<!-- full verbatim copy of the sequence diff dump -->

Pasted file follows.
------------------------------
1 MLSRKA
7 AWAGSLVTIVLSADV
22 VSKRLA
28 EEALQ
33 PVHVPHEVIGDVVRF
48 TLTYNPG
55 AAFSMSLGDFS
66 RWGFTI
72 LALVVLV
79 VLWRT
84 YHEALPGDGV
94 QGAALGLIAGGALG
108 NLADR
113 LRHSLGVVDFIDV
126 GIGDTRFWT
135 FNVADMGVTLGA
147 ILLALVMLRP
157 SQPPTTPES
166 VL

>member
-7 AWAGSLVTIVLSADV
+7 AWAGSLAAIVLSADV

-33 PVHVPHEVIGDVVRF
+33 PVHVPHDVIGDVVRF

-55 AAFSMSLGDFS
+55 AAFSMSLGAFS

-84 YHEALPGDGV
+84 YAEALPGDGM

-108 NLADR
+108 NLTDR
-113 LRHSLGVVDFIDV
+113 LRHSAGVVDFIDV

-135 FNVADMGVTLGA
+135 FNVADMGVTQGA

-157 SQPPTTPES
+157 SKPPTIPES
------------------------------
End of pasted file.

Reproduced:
1 MLSRKA
7 AWAGSLVTIVLSADV
22 VSKRLA
28 EEALQ
33 PVHVPHEVIGDVVRF
48 TLTYNPG
55 AAFSMSLGDFS
66 RWGFTI
72 LALVVLV
79 VLWRT
84 YHEALPGDGV
94 QGAALGLIAGGALG
108 NLADR
113 LRHSLGVVDFIDV
126 GIGDTRFWT
135 FNVADMGVTLGA
147 ILLALVMLRP
157 SQPPTTPES
166 VL

>member
-7 AWAGSLVTIVLSADV
+7 AWAGSLAAIVLSADV

-33 PVHVPHEVIGDVVRF
+33 PVHVPHDVIGDVVRF

-55 AAFSMSLGDFS
+55 AAFSMSLGAFS

-84 YHEALPGDGV
+84 YAEALPGDGM

-108 NLADR
+108 NLTDR
-113 LRHSLGVVDFIDV
+113 LRHSAGVVDFIDV

-135 FNVADMGVTLGA
+135 FNVADMGVTQGA

-157 SQPPTTPES
+157 SKPPTIPES